Since its inception in 1988, David Byrne's Luaka Bop label has been a sure-fire source of some of the best music I've ever heard, from its compilations of Brazilian and Cuban music to bands like Cornershop, Os Mutantes, and Tom Ze. Though Byrne is no longer running the label, it continues to blaze a remarkable musical trail: its next album will be The Time For Peace Is Now, a collection of "secular gospel" rarities from the 1970s, "focusing not on Jesus or God, but instead on ourselves, and how we exist with each other."
The music was recovered from "obscure 45s found in attics, sheds and crates across the American south" and it captures "an intense, soul-stirring version of gospel, unvarnished and honest, devout but never doctrinaire."
Macarthur-prizewinner and science fiction writer Jonathan Lethem provided the liner notes. They read, in part:
Music as permanently strong and meaningful as this doesn’t come from where—it comes from the opposite of nowhere. It comes from individual inspiration fired and forged and upheld by community, tradition, and context. Some of these songs are made by unknown persons who remain hidden from view; some by working musicians who moved from occasion to occasion and circumstance to circumstance. In either case, the creators in question left behind the particular piece of amazement collected here as a testament of one moment of synchronicity. This music has arrived here to change the world at last, or again.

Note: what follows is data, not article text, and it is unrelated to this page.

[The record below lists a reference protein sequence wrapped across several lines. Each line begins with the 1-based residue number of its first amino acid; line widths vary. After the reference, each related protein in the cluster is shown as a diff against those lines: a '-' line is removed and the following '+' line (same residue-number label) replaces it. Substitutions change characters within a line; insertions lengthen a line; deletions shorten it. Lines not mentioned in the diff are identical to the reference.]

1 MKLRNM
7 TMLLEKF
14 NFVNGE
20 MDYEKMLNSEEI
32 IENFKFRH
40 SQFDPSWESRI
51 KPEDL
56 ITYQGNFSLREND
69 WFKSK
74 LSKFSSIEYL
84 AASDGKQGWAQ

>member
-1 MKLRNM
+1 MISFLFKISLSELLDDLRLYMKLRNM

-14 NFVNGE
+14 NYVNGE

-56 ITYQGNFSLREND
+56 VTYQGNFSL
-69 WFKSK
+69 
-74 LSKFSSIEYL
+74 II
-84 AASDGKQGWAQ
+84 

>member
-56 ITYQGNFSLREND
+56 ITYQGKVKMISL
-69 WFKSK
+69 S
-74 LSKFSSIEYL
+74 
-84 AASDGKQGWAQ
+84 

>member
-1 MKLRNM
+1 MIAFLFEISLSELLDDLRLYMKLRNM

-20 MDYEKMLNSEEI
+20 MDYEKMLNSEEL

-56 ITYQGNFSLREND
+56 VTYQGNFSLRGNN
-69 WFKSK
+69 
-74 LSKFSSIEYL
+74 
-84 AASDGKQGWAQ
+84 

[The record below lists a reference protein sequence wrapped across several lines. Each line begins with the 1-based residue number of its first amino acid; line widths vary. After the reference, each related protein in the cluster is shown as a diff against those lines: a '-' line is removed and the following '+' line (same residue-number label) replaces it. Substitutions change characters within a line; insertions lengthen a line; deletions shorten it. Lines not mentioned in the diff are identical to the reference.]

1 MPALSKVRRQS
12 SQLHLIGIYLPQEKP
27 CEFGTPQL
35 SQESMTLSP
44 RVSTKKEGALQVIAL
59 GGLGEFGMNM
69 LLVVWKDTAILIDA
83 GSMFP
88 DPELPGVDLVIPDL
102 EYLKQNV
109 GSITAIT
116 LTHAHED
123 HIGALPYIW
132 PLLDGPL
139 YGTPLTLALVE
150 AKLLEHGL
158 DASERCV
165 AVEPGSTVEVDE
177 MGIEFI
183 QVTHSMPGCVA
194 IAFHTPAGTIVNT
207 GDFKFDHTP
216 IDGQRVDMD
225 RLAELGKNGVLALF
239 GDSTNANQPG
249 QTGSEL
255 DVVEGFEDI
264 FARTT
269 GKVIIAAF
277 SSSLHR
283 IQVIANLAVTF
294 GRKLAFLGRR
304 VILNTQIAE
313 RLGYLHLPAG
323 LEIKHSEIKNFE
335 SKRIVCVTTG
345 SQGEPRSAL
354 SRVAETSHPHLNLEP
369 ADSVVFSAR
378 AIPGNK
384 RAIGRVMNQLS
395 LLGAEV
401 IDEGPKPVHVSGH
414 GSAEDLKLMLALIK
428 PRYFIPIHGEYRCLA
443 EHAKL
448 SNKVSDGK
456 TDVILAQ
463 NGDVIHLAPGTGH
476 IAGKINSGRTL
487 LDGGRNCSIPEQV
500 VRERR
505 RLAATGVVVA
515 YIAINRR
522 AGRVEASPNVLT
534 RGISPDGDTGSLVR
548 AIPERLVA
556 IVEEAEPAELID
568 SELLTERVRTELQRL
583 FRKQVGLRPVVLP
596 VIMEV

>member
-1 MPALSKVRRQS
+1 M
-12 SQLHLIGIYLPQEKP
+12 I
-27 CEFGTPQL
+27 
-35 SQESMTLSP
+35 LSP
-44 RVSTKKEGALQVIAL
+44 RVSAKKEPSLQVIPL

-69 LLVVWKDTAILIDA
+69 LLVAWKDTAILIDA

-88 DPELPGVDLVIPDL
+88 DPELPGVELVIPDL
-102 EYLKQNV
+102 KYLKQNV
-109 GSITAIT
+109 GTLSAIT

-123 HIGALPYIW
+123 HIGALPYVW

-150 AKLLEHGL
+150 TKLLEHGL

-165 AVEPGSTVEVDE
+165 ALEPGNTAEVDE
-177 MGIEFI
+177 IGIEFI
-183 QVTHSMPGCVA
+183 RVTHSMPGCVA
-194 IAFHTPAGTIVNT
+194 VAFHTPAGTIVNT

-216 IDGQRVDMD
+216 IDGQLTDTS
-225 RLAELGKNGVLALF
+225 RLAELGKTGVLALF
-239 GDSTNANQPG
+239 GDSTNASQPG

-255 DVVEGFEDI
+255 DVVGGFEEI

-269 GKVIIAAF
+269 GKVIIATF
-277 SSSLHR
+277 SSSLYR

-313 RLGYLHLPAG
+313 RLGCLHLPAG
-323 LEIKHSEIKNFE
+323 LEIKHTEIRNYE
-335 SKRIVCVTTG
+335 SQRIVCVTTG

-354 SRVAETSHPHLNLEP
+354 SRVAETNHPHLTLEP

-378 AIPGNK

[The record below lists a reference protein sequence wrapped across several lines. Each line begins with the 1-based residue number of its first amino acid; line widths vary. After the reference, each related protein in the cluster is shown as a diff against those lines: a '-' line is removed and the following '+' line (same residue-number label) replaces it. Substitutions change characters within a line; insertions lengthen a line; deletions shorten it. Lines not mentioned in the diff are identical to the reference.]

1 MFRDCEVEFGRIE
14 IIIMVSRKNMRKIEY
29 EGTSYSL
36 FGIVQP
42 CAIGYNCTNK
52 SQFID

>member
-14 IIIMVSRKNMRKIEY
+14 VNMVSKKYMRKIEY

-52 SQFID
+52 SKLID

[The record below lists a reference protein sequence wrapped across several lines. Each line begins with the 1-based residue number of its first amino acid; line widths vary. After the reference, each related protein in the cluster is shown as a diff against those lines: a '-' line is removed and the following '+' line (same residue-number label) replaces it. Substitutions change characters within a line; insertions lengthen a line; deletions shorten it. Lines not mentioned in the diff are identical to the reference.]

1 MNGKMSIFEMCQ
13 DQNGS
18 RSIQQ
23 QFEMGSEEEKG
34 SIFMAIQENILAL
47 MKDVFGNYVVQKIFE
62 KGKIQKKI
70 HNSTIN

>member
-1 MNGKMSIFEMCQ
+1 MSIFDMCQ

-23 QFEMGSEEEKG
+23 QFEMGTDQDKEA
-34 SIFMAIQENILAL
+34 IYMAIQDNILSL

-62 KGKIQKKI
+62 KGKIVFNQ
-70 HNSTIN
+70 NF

The songs on The Time For Peace Is Now are resplendent with love and yet are not love songs. They speak of life and death, care and disrepair, exultation and release, sorrow and pain, and exhort the listener to hold on, seek peace, let light shine, know joy, recognize the love in one’s fellows. All of this music fits naturally into a context of people trying to speak to other people about the condition of being alive. These tracks are here for you, to show you perhaps not the light but some light, and they remain ready, proud, strong and true.
The connection these songs avow to certain spiritual beliefs places them at the same Crossroads—of pop or soul, and their Church upbringing. These crossroads have long been trafficked in both directions. By now they’ve been reverse-engineered, turned into a giddy playground. The body of songs in this collection, thematically and lyrically, make a distinct commitment to staking out their turf right there at the cross
The album drops on Sept 13. Pre-order here (I did).